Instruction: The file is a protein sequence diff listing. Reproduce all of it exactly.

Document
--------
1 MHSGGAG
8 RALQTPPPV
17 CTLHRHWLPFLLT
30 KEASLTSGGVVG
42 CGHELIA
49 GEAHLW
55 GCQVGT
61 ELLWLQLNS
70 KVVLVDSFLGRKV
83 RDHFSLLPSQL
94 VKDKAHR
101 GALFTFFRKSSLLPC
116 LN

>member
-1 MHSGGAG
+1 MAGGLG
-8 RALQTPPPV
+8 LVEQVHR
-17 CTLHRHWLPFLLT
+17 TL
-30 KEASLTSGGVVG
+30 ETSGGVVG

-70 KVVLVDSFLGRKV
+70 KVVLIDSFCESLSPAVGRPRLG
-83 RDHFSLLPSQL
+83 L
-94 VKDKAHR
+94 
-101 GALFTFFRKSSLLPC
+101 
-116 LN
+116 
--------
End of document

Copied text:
1 MHSGGAG
8 RALQTPPPV
17 CTLHRHWLPFLLT
30 KEASLTSGGVVG
42 CGHELIA
49 GEAHLW
55 GCQVGT
61 ELLWLQLNS
70 KVVLVDSFLGRKV
83 RDHFSLLPSQL
94 VKDKAHR
101 GALFTFFRKSSLLPC
116 LN

>member
-1 MHSGGAG
+1 MAGGLG
-8 RALQTPPPV
+8 LVEQVHR
-17 CTLHRHWLPFLLT
+17 TL
-30 KEASLTSGGVVG
+30 ETSGGVVG

-70 KVVLVDSFLGRKV
+70 KVVLIDSFCESLSPAVGRPRLG
-83 RDHFSLLPSQL
+83 L
-94 VKDKAHR
+94 
-101 GALFTFFRKSSLLPC
+101 
-116 LN
+116 